However, if you buy this not really knowing the software it comes with, you’ll be pleased to hear that a major improvement (Virtual DJ 8) is imminent; whether Virtual DJ 8 LE will be made available for this controller, though, is something I don’t know. If you wanted to buy the full version 7 right now (which will, if history is anything to go on, qualify you for a free upgrade to Virtual DJ 8 when it arrives), it’s an extra $299, which is a substantial additional cost. (There is also a Traktor mapping available via Gemini’s website if you’re one of the majority of our readers who use that software.)
Input and output-wise, you can plug a microphone and an aux input into the unit; both have their own volumes, but no EQs. There is a separate booth output as well as balanced XLR / unbalanced RCA master outputs, so you’re covered for plugging into a mixer, or straight into a PA system. It all adds up to a fun experience, belying the budget price tag of the unit.
It looks the part, and offers more control over your DJing than pretty much every other budget two-channel controller out there. With proper VU metering, decent jogwheels and both booth and balanced/unbalanced mater outputs, it’s definitely up to the job of public performance, and I can see mobile DJs taking to this in droves.
The budget nature shows in the slightly rough edges (transport controls, scratchy faders, stuck on feet) and the lack of mixer-routed external inputs (each external input has a volume control and nothing else). But actually, here is where the G2V may make more – not less – sense than the G4V.
You see, the G4V has four actual channels, and in a controller like that, you’d expect at least a couple of those channels to be able to take external inputs like extra CDJs, record decks or whatever. So that particular controller feels a little underspecified because actually – like the G2V – it only has a single aux and a single mic input, neither of which can be routed through the mixer.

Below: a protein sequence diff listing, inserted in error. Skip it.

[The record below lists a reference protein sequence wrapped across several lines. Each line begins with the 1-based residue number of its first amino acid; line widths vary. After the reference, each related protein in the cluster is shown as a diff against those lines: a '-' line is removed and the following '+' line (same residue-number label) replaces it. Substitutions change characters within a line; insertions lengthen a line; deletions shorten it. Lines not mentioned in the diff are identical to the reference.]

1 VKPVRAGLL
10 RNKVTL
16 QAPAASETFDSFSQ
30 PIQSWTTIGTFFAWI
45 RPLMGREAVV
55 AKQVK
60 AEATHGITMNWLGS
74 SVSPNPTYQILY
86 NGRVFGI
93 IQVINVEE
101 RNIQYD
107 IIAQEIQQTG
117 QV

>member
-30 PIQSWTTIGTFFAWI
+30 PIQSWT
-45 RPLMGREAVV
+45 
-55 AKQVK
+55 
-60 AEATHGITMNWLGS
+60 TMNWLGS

Here, though, that makes more sense. On a budget two-channel controller, having separate aux and mic inputs routed straight to output via volume controls feels OK, even generous. Indeed, the Traktor Kontrol S2 has no external aux input at all – at least with the G2V, you can have a mix lined up on your MP3 player or smartphone ready to pay should you suffer a computer crash or something.
Bottom line is, the hardware here is amazing value, and if you’re one of the majority of DJs who don’t want to mix four software channels, the savings in cost, weight and size you make by going for the G2V over the G4V may well make it the better bet out of the two.
Now, we can’t wait to see Virtual DJ 8 and how the controller works with that; that might just be the point where this, and its bigger brother, come of age. What’s true today is that the G2V and the G4V are the best digital DJ controllers Gemini has made to date.